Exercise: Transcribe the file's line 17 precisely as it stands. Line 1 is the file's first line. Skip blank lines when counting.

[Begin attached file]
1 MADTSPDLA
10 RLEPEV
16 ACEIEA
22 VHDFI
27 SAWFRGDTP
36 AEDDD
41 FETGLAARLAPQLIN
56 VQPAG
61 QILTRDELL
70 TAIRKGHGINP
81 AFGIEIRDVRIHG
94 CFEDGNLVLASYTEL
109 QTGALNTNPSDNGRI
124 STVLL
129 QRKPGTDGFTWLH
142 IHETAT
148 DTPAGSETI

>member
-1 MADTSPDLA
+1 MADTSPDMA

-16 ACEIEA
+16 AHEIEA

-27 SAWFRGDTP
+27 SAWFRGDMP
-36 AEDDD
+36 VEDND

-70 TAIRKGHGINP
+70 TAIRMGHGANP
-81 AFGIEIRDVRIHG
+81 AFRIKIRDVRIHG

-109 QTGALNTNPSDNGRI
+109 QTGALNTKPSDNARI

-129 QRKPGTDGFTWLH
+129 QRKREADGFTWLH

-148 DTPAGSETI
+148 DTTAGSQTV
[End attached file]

148 DTPAGSETI